10 Best Campy Cheesy Scary Movies From the 80s
I have to be honest. The entire decade of the 80s is a large wheel of cheese, and the horror genre is no exception. Writing this article was difficult simply because of the breadth and width of the available films with the aroma of cheddar in the 1980s. In 1987 alone, seven films' titles started with the word blood.
What Constitutes as Cheesy?
Also, the definition of cheese has changed. It's not looked on as being bad anymore. Some films aspire to a particular Camembert flavor willingly. Some movies go so big successfully that they have the feta aura all around them, but they are still great films. Cheesy is fun, and audiences and filmmakers recognize that now.
1. Motel Hell (1980)
In this film, the cheese is intentional. Rory Calhoun, as Farmer Vincent Smith, "farms" human beings after trapping them, burying them up to their necks, cutting their vocal cords so they can't scream, and then feeding them. It doesn't seem cost-effective, but I'm not a farmer.
2. New Years Evil (1980)
New Year's Evil is one of those films where they look at the calendar and wonder what holidays were left to use as plots for a slasher film. You know that eventually, they got to Arbor Day. It was a parody film at that point. But despite the origins and the apparent attempts to appeal to specific audiences, it's a punk rock show. This slasher still manages to be tense and entertaining.
3. The Hand
If I were to tell you that Oliver Stone started out by making horror films and that his second feature was about a killer hand that starred Micheal Caine would you believe me? Well, it's the truth. Also, it features a scene where the monster hand tries to strangle Caine's character John Lansdale which predates the scene in Evil Dead II by about six years.
4. The Howling (1981)
This werewolf film, directed by Joe Dante, is howlingly funny and with a good-natured cheesiness that is also intentional. The last shot in the movie is hands down one of the funniest things I've ever seen in a theater and is played absolutely deadpan in a frying pan. No joke. Okay, well, maybe there's a joke there.
5. Creepshow (1982)
Creepshow is an anthology film directed by George Romero, where the maestro's full comedic potential is realized. Because it is a film version of a comic book styled like a comic book come to life, it embraces the cheesiness of EC Comics wholeheartedly and still manages to be an incredibly creepy film. You can do both at the same time.
6. Cat People (1982)
Paul Schrader, the screenwriter of Taxi Driver and other somber films, is still currently making films of a serious and contemplative nature like First Reformed did make a horror film, and it was a doozy.
It was a remake of the Val Lewton classic Cat People and went for all of the tawdriness of an 80s update of the story, incest included, with an entirely straight face, which makes it great. It's a plate of cinematic ravioli made by an exquisitely talented chef.
I've mentioned it before, but the scene where the cat corpse of Malcolm McDowell, in full Malcolm McDowell thespian overdrive, is in the morgue with its tongue “blepping” never fails to reduce me to tears.
7. Killer Clowns From Outer Space (1988)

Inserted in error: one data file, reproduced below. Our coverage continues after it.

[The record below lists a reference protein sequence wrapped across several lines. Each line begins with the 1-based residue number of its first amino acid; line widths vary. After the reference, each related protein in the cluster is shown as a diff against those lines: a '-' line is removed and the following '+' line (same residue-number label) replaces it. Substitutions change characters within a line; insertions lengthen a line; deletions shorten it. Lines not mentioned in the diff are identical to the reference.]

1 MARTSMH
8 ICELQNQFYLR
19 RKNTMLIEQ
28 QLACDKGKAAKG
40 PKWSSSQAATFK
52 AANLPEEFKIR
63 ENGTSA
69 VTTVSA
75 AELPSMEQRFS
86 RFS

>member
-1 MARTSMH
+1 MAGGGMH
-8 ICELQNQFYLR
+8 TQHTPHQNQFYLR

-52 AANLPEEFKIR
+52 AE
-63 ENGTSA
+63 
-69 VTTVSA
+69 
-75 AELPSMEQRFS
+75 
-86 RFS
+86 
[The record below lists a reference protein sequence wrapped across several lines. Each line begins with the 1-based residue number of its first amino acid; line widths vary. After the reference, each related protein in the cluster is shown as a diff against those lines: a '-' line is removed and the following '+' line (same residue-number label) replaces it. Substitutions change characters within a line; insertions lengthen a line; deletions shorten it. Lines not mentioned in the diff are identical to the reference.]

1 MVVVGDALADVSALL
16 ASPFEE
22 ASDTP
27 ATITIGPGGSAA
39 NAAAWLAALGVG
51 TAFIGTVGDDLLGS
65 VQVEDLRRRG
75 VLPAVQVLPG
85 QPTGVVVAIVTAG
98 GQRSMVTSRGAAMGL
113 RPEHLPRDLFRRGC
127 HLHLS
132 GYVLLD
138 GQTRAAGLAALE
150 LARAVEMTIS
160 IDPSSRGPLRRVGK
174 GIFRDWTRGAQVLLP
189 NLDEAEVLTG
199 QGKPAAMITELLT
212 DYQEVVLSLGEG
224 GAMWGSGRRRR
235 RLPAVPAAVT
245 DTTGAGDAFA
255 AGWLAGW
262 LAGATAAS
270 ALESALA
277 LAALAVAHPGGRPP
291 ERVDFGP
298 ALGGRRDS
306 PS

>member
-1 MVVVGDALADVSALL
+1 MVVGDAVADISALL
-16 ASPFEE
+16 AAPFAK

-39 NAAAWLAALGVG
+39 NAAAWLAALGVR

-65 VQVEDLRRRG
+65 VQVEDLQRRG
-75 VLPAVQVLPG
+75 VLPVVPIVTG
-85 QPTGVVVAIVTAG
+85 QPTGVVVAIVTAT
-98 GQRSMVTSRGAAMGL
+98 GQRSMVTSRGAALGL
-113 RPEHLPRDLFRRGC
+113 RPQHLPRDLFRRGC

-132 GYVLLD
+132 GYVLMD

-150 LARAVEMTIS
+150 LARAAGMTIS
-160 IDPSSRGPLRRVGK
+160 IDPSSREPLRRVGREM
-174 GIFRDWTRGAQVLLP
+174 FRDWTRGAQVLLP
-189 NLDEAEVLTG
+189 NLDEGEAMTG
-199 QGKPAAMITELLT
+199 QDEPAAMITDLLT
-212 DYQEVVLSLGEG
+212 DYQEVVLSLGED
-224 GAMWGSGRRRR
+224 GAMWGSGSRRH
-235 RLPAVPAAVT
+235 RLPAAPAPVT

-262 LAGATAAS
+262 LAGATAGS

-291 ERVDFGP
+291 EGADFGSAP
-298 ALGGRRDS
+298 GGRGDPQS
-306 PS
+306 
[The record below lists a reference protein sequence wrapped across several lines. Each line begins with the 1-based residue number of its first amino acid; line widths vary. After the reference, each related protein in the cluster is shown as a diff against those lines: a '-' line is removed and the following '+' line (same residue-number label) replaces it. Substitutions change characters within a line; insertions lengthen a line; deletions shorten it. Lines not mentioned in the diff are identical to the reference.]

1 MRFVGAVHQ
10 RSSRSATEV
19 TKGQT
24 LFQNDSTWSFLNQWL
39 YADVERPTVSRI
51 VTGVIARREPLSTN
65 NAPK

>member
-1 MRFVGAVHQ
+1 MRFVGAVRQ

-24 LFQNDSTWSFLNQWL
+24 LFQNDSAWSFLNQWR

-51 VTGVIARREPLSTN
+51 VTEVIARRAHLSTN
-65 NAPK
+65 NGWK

This cult classic is wildly entertaining and also profoundly cheesy. It's pretty simple to explain, really. It's a movie about Killer Klowns from outer space. It makes the idea of kids' entertainment monstrous.
All the joyous capering of clowns turned into horrifying acts of murder, and the clowns are space vampires. The Chiodo Brothers only made this one film, but their vision of cheesy terror can always be remembered. The clown monsters are neon nightmares.
8. Lair Of The White Worm (1988)
If you are unfamiliar with the cinematic oeuvre of Ken Russell, here's your chance for one of the best entry points into his canon of films. Russell is a director who always goes big. He was also an Academy Award-nominated filmmaker. Lair Of The White Worm is an adaptation of a lesser-known Bram Stoker novel.
This film is beautifully realized cheese with the aristocratic snake vampire played by Amanda Donohoe, snake dancing with English folklore. There are dream sequences with Roman soldiers, Donohoe seducing everyone in her eye line in beautiful fetish gear, and a real giant white snake. Yes, that’s probably a metaphor. The final moment's kicker is truly funny and tragic at the same time. That's excellent cheese.
9. Xtro (1983)
Xtro is one of those films that must be seen to be believed. Alien eggs, a man who is born full-sized from a woman's womb, panthers come out of nowhere in the English countryside, and children's toys become full-sized and come to life.
Poor Analise. In a cinematic world filled with cheesy concepts, Xtro, directed by Harry Bromley-Davenport and featuring an early appearance by Bond girl Maryam D'Abo, might actually take the cake.
10. Firestarter (1984)
Mark L. Lester, who also directed Roller Boogie, Class of 1984, and Commando, led the first attempt at adapting Stephen King's Firestarter. While it might have seemed like a great idea on paper, it suffers from the common problem with many Stephen King adaptations from the past. They needed to understand or give the material the type of seriousness required.
In this version, they cast the adorable Drew Barrymore as Charlie, the pyrokinetic daughter of people who were part of a secret government experiment. Because this was the 80s, they made the mistake of casting George C. Scott as a Native American, and he chewed every bit of furniture on the set.
The cheese abounds, especially when Barrymore's psychic talent is cinematically realized as her hair blows in the wind for some reason. Heather Locklear's part is reduced to falling out of a closet. It's so bizarre that I think they were trying to be serious, but nothing on the screen read as being serious.